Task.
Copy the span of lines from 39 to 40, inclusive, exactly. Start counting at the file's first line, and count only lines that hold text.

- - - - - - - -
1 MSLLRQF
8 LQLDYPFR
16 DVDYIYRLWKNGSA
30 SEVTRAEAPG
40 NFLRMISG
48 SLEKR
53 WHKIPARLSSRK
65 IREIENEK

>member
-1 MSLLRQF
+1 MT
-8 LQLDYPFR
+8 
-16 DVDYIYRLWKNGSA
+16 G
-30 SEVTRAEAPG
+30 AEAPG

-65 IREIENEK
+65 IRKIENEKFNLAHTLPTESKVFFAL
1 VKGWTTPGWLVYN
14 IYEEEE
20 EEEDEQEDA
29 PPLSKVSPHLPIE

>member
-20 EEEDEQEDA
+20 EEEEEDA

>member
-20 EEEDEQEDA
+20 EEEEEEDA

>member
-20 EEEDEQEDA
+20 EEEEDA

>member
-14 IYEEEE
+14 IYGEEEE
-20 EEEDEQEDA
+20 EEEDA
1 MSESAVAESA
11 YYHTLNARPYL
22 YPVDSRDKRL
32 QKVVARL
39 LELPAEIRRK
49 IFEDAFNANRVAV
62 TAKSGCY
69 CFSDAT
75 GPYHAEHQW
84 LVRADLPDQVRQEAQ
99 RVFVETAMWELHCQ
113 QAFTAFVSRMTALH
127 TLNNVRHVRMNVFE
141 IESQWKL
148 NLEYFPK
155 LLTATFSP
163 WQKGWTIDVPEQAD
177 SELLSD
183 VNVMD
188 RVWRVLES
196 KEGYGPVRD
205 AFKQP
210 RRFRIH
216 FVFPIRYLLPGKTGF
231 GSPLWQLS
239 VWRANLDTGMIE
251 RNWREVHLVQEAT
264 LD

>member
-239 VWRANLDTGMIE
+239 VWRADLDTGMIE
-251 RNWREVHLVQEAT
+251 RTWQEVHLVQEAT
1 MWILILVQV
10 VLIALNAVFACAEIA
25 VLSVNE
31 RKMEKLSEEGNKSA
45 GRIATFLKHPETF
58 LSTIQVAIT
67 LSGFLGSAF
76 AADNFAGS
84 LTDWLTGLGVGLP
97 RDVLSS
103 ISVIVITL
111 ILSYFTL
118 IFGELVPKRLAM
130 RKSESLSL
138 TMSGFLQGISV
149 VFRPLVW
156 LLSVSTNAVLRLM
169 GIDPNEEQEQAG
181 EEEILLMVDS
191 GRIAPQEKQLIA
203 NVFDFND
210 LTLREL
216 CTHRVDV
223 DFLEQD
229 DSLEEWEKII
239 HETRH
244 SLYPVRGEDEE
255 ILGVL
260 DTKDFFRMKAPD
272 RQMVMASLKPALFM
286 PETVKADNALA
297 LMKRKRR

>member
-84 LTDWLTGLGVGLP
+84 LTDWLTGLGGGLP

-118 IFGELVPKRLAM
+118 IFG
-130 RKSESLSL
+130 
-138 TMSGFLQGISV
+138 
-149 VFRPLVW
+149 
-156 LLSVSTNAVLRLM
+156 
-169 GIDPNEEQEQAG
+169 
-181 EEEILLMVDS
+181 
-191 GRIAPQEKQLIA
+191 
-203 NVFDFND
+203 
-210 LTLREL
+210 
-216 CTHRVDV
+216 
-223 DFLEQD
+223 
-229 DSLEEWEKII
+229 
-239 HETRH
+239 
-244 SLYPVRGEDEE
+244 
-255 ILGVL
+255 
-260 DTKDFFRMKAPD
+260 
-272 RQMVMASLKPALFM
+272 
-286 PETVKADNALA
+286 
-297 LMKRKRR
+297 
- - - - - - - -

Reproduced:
11 YYHTLNARPYL
22 YPVDSRDKRL